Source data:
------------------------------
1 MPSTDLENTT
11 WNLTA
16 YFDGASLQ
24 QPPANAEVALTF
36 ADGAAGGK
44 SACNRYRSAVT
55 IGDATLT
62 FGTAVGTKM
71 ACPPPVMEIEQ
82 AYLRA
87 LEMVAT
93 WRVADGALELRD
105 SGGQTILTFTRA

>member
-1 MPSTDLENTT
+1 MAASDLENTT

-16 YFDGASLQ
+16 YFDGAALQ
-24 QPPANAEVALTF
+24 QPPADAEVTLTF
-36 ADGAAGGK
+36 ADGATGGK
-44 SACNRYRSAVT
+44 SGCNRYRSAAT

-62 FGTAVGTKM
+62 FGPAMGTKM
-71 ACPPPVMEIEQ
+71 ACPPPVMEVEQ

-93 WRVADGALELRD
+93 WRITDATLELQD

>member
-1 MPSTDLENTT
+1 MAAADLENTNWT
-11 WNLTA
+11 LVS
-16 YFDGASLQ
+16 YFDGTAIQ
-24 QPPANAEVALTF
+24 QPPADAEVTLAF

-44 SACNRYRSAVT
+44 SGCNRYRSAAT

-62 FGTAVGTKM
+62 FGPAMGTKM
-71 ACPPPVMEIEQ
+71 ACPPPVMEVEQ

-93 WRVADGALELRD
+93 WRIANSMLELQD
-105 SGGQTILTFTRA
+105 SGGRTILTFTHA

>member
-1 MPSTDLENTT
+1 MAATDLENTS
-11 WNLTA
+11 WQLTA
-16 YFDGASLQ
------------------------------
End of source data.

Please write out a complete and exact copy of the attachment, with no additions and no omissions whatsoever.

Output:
1 MPSTDLENTT
11 WNLTA
16 YFDGASLQ
24 QPPANAEVALTF
36 ADGAAGGK
44 SACNRYRSAVT
55 IGDATLT
62 FGTAVGTKM
71 ACPPPVMEIEQ
82 AYLRA
87 LEMVAT
93 WRVADGALELRD
105 SGGQTILTFTRA

>member
-1 MPSTDLENTT
+1 MAASDLENTT

-16 YFDGASLQ
+16 YFDGAALQ
-24 QPPANAEVALTF
+24 QPPADAEVTLTF
-36 ADGAAGGK
+36 ADGATGGK
-44 SACNRYRSAVT
+44 SGCNRYRSAAT

-62 FGTAVGTKM
+62 FGPAMGTKM
-71 ACPPPVMEIEQ
+71 ACPPPVMEVEQ

-93 WRVADGALELRD
+93 WRITDATLELQD

>member
-1 MPSTDLENTT
+1 MAAADLENTNWT
-11 WNLTA
+11 LVS
-16 YFDGASLQ
+16 YFDGTAIQ
-24 QPPANAEVALTF
+24 QPPADAEVTLAF

-44 SACNRYRSAVT
+44 SGCNRYRSAAT

-62 FGTAVGTKM
+62 FGPAMGTKM
-71 ACPPPVMEIEQ
+71 ACPPPVMEVEQ

-93 WRVADGALELRD
+93 WRIANSMLELQD
-105 SGGQTILTFTRA
+105 SGGRTILTFTHA

>member
-1 MPSTDLENTT
+1 MAATDLENTS
-11 WNLTA
+11 WQLTA
-16 YFDGASLQ